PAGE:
Payday lenders, gun dealers and the elimination of banking policy
Everyone deserves equitable access to banking services. Over the past decade, there have been too many allegations that banks have cut off vital services, credit, and capital that legal businesses rely on to create jobs, meet community needs, and support the economy.
The Office of the Comptroller of the Currency, where we serve as Interim Comptroller and Chief Economist respectively, on Friday proposed a rule to prevent banks from discriminating against legal businesses and individuals. The rule would force bankers to do what they do best: assess risk and secure credit decisions.
The OCC has issued guidelines regarding fair access and has long argued that banks should avoid terminating entire categories of accounts receivable without assessing individual risks and the bank’s ability to manage them. The proposed rule would codify these guidelines and respect the principle of non-discrimination so that everyone can access the country’s banking system.
Our office heard concerns from the Alaska Congressional delegation that many banks were refusing to extend credit for oil and gas production, ostensibly reflecting political opposition to drilling rather than the creditworthiness of individual customers.
This is not the first time that politically motivated discrimination against particular sectors has threatened fairness in the banking sector. Under the Obama administration, Operation Choke Point, in which the OCC was not involved, involved regulators discouraging banks from serving legal and constitutionally protected businesses, such as payday lenders and vendors. weapons and ammunition. Then Attorney General Jeff Sessions scrapped the program in 2017.
But now the country’s biggest banks can impose their own voluntary Operation Choke Point. Evidence from public sources, as well as additional facts we have learned from the banks we supervise, reveal practices that amount to wiping out entire swathes of the economy that banks find politically unpleasant, especially ATM operators. independent automatics, gun manufacturers, coal producers, private prisons, and energy companies. The manufacture of gasoline-powered cars, large farms and ranches are also threatened by lobbying campaigns from interest groups. Many of the industries targeted are the unpopular ones of the political left. But we’ve also heard allegations that banks are being pressured to cut right-wing underprivileged programs and businesses like Planned Parenthood.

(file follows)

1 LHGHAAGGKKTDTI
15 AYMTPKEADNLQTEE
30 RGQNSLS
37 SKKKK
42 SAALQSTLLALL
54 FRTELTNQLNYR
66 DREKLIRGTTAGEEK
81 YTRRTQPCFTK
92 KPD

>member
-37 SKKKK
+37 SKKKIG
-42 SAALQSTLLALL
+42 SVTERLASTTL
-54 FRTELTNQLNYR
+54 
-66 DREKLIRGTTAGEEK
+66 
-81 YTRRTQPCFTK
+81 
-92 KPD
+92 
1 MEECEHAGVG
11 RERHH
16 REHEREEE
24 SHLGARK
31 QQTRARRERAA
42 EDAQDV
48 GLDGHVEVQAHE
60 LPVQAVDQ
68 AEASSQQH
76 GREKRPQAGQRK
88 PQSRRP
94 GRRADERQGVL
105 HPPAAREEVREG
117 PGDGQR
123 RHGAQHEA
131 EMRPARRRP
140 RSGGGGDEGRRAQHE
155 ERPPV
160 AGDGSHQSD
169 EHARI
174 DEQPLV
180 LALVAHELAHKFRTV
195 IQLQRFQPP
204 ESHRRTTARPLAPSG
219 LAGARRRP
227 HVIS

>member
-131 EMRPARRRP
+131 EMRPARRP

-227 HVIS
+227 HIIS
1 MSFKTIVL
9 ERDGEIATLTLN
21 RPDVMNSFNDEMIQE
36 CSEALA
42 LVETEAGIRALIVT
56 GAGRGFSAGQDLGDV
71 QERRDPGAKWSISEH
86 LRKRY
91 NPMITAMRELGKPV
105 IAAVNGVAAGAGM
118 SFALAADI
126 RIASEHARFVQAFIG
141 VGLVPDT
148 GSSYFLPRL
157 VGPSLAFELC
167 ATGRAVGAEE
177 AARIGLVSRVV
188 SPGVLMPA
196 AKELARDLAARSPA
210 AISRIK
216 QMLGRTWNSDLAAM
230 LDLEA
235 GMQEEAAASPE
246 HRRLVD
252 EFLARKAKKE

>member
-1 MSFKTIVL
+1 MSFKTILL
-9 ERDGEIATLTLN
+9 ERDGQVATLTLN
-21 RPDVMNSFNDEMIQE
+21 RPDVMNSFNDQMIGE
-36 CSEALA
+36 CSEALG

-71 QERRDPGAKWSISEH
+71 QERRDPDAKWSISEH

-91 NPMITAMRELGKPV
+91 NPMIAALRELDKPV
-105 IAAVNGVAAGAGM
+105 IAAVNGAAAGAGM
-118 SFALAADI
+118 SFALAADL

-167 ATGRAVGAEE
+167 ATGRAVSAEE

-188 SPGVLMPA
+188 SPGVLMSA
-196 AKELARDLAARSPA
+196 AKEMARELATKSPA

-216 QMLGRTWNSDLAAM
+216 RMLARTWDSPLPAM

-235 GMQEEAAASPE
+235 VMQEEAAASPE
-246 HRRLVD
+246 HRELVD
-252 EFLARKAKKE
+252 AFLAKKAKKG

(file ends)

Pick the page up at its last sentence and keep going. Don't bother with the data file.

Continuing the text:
Banks are special institutions, especially national banks and federal savings banks, which are licensed to operate nationally under a system of federal supervision that builds clients’ confidence in their safety and soundness. Banks also have the federal government behind their insured deposits and have access to the Federal Reserve System.
Because of this special status, it makes sense that the Dodd-Frank Act of 2010 added to the traditional mission of security and soundness of the OCC the obligation to ensure equitable access to financial services, a separate obligation of the equally important requirement of fair treatment. for all customers. The proposed rule defines fair access and explains how the agency proposes to regulate banks covered by the rule.
The proposition is simple. Banks cannot exclude entire sections of the economy for reasons unrelated to objective and quantifiable risks specific to a particular client. Banks retain the right to choose which businesses they undertake – a bank does not have to engage in asset-backed loans, for example. But he can only refuse a service that he provides on the basis of an objective analysis of the client’s risk. Banks are not free to refuse credit simply because they disagree with a customer’s business.
Banks do not set national policy. They don’t choose what goods and services are available to consumers. They also don’t determine which industries are legal. It is the job of a democratically elected government to make these decisions. It is a bank’s job to assess and manage the risks associated with serving and funding their clients, while providing access to all legal firms and individuals.
Costs of compliance are expected to be minimal. Covered banks simply need to make it clear within their organizations that it is unacceptable to sideline legitimate businesses. It could be argued that lenders benefit from the rule because it insulates them from political pressure from vested interests.
Equitable access is not just a legal requirement of Dodd-Frank; it is a principle that reflects two centuries of American commitment to ensuring that chartered banks do not abuse public trust by granting special access to credit and capital for political reasons. Debates on this topic date back to the founding of the First and Second Banks in the United States, particularly President Andrew Jackson’s 1832 veto on the second bank’s re-charter over concerns about the monopoly power of a chartered bank. .
This same commitment to equal access underpins President Lincoln’s creation in 1863 of the National Banking System, in which National Banking Charters are available to anyone who can meet a common set of rules and standards. . The National Banking System and the OCC are still committed to ensuring equal access to the benefits of banking charters and bank credit for all.
Mr. Brooks is Acting Currency Controller. Mr. Calomiris is Chief Economist of OCC.
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Published in the print edition of November 21, 2020.